What Makes Paragon CRT® Different from Conventional Contact Lenses?

Posted by charle on September 12th, 2019

It is reported that 42 percent of Americans between the ages of 12 and 54 are nearsighted.[1] Nearsightedness, also clinically known as myopia can come on gradually or quickly but often gets worse during childhood and adolescence. While it tends to run in families, nearsightedness can be developed by anyone.

 Blurred vision when looking at distant objects is the classic symptom of nearsightedness, but when it comes on gradually you, or your child, may not notice changes in vision right away. Nearsightedness can sometimes go undetected, especially in younger children who may perceive how they see is how everyone sees. However, there are other symptoms that accompany blurred vision that you may start to notice in your children, other family members, or yourself that can tip you off. Some of the most common nearsighted symptoms include:

  • Blurred vision when looking at faraway objects
  • Frequent or constant squinting
  • Difficulty seeing while driving at night
  • Sitting closer to the TV, chalkboard, etc. (out of necessity)
  • Excessive blinking
  • Excessive eye rubbing
  • Unaware of objects in the distance

Once people recognize that their vision is impaired, most visit an eye doctor where they may be diagnosed with myopia and given a prescription for corrective lenses. If you begin to notice symptoms of myopia in yourself or a family member, it’s a good idea to get a checkup as soon as possible.

Two of the most popular nearsighted treatment options are glasses and daytime contact lenses. Depending on your lifestyle, one may be a better option for you, but it is estimated that 45 million Americans wear contact lenses.[2] And while daytime contact lenses are a good solution to nearsightedness, there are other treatment options like Paragon CRT® overnight contact lenses that may be an even better fit for you.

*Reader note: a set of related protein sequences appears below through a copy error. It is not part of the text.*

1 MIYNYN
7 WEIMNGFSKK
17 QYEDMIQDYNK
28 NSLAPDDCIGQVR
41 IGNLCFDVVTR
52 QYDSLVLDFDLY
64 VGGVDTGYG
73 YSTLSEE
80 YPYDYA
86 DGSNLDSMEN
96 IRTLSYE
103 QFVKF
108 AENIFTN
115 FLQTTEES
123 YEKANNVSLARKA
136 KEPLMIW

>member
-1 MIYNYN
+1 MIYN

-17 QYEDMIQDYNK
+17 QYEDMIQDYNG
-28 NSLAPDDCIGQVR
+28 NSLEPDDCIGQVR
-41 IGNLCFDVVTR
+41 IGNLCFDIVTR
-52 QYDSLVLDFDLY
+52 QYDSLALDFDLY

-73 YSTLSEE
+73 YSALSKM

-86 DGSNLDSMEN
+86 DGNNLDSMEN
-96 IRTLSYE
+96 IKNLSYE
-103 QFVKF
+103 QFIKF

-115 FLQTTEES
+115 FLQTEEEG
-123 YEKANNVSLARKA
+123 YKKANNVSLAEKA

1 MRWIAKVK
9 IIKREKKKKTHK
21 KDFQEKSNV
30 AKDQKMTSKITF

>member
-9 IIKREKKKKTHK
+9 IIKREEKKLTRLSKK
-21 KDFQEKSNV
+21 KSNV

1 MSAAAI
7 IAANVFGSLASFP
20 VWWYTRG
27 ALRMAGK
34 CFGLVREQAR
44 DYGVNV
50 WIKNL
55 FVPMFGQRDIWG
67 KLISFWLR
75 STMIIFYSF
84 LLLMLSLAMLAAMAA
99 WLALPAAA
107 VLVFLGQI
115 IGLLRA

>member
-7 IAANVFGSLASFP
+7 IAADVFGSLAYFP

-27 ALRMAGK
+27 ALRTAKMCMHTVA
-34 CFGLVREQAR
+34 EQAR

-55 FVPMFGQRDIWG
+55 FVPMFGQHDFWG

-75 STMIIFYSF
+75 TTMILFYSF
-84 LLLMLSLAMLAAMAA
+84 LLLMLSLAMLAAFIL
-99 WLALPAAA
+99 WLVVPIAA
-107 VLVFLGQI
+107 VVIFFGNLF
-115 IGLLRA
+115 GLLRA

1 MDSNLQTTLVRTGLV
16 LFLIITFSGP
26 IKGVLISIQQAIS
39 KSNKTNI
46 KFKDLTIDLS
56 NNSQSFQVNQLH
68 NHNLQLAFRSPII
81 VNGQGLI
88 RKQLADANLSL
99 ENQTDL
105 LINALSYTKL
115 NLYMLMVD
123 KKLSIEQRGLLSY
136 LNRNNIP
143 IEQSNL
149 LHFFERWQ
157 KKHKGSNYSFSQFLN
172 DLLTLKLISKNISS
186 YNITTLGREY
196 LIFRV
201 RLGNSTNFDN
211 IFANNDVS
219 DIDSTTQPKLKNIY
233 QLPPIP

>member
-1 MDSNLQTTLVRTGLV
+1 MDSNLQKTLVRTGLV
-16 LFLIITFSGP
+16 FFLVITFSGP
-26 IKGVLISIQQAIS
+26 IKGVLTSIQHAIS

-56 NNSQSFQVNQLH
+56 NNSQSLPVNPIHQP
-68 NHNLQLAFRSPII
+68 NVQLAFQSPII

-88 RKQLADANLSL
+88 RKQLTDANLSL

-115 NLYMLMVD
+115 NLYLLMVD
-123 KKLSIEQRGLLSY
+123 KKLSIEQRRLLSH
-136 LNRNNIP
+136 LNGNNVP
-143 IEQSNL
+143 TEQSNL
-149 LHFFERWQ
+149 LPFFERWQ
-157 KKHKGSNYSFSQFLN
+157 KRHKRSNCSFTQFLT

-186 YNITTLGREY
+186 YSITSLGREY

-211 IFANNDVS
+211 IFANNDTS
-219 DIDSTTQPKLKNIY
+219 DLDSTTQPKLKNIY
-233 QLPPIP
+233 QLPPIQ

How Conventional Contact Lenses Work

Contact lenses are small, thin, flexible, round lenses that you place over the surface of the eye. Contacts work by balancing out the eye’s blurry vision through a specific prescription. Contacts alter rays of light to help light focus properly on the retina, so different diopters (or lens powers) will be prescribed based on how the eye focuses light without corrective lenses.

Contact lenses stick to the eye and follow movement; they are intended to be worn throughout the day to counteract blurry vision and help you see clearly while you are awake and going about your daily routine. Daytime contact lenses need to be removed at night when going to sleep to avoid complications or problems with eye health.

How Paragon CRT® Contact Lenses Work

Paragon CRT® contact lenses are FDA approved for overnight wear.[3] Paragon CRT® lenses are worn at night, while you sleep, and gently reshape the cornea to help you focus rays of light correctly. In the morning, the lenses are removed and you can see clearly without glasses or daytime contacts.

Are Paragon CRT® Contact Lenses a Good Fit for You?

Nearsightedness is a difficult and frustrating condition, and although there are common treatment options that can help with the symptoms, they may not be the best treatment options for you. If glasses do not work with your regular lifestyle, contacts irritate your eyes, you don’t want to have to wear lenses to see during the day, or you are not interested in or do not qualify for surgery, then Paragon CRT® contact lenses may be a perfect fit for you. Find a Paragon CRT® certified eye doctor near you to find out if your future can be glasses and daytime contacts free.

[1] U.S. Department of Health & Human Services. National Institutes of Health. (20017, October). Facts About Myopia. Retrieved July 5, 2019, from https://nei.nih.gov/health/errors/myopia

[2] Cope JR, Collier SA, Nethercut H, Jones JM, Yates K, Yoder JS. Risk Behaviors for contact lens–related eye infections among adults and adolescents — United States, 2016. MMWR Morb Mortal Wkly Rep. 2017;66(32):841-5.

[3] FDA Approval Letter

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